When I finish reading a Liane Moriarty book, my first thought is generally, “what a clever writer she is.” Moriarty is so good at her craft. Nine Perfect Strangers is no exception, and it is quite an ambitious book. It is the story of nine people who go to a health resort for a 10-day retreat. Along with the director and her assistant, this makes a total of 11 people with unique histories, problems, and current issues. Moriarty does a great job of giving each of these characters a distinctive personality and backstory. With the exception of one, I found them all relatable and totally believable. Moriarty introduced the characters and their stories at a good pace so that the reader is not swarmed with new characters and information.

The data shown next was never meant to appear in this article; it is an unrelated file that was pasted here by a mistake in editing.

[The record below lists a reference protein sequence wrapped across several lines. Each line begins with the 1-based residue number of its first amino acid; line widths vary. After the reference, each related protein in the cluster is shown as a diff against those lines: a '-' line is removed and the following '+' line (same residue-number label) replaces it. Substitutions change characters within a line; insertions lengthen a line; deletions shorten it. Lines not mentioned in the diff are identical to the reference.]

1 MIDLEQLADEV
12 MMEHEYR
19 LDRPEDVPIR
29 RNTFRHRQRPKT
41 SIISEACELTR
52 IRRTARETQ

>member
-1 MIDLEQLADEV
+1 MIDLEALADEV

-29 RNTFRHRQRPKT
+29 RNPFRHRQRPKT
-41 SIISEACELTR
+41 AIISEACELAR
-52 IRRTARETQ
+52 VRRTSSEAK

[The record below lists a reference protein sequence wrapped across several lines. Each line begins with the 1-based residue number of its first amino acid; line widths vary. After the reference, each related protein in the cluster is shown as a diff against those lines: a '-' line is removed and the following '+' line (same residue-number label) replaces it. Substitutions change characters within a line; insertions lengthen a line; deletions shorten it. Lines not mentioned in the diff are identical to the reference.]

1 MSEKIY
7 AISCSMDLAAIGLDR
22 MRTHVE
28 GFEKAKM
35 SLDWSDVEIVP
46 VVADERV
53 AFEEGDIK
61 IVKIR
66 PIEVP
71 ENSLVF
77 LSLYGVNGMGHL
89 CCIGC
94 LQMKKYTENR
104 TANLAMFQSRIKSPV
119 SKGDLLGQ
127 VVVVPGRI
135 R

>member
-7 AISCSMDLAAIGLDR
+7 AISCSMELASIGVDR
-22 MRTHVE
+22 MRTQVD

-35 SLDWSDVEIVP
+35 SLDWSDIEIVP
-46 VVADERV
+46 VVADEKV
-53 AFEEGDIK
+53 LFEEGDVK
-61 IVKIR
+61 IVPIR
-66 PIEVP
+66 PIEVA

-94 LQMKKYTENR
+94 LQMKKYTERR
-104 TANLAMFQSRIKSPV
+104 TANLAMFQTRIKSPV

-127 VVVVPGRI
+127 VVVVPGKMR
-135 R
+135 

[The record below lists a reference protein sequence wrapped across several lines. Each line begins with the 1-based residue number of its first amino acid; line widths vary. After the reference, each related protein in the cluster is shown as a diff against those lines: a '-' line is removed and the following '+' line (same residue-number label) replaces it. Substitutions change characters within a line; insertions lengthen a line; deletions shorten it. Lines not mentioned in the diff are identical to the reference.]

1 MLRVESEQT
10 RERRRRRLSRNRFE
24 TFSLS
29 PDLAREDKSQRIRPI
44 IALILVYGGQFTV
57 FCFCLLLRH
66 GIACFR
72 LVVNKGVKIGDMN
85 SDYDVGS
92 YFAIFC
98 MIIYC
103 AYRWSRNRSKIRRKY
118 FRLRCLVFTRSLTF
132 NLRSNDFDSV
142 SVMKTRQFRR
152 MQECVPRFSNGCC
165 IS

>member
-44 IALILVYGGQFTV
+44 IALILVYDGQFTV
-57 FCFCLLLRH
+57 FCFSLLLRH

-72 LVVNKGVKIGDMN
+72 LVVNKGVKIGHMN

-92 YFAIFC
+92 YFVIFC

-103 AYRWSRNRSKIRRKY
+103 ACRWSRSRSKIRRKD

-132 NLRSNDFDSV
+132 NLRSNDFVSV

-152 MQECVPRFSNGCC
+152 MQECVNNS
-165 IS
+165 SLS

In order to develop all these characters, the book is quite long (500 pages) and does drag just a little about two thirds through. However, the momentum Moriarty has already created kept me turning the pages. Besides which, the book was surprisingly funny. (My only regret was I read this book while I had a cold, and had to stop myself from laughing to avoid initiating a coughing fit.) Moriarty’s books always have satisfying, though not necessarily happily-ever-after endings, where the characters have grown in some way through the story.
While this was not my favourite Moriarty book, it was a little farfetched in places, it was still an enjoyable read.Drug UseFictionGrief and lossLiane MoriartyRelationshipsSecular